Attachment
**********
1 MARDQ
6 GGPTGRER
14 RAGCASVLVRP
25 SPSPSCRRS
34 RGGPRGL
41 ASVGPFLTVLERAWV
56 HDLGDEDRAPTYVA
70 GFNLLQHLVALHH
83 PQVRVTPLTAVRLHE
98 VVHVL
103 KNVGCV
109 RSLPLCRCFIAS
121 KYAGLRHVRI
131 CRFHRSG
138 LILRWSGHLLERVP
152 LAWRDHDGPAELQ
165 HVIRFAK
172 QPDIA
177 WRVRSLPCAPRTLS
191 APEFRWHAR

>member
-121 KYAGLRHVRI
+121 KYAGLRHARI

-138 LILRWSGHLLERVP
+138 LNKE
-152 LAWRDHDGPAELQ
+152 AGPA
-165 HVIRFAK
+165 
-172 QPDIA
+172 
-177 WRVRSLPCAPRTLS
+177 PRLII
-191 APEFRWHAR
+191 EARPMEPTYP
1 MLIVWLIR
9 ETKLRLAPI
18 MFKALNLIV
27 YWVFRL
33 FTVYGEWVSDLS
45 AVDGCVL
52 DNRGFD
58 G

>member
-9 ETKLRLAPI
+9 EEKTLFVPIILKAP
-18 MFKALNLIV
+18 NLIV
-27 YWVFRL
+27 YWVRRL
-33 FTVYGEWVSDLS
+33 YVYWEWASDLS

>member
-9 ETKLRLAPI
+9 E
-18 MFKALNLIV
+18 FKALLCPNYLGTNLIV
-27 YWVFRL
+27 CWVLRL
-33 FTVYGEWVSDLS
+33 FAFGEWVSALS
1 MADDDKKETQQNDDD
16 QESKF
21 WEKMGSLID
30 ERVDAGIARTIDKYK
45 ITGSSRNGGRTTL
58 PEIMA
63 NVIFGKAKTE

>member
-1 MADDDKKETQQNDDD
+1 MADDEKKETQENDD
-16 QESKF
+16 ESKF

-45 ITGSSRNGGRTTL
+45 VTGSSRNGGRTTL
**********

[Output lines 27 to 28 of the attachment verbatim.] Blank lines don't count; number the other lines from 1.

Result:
+152 AGPA
-165 HVIRFAK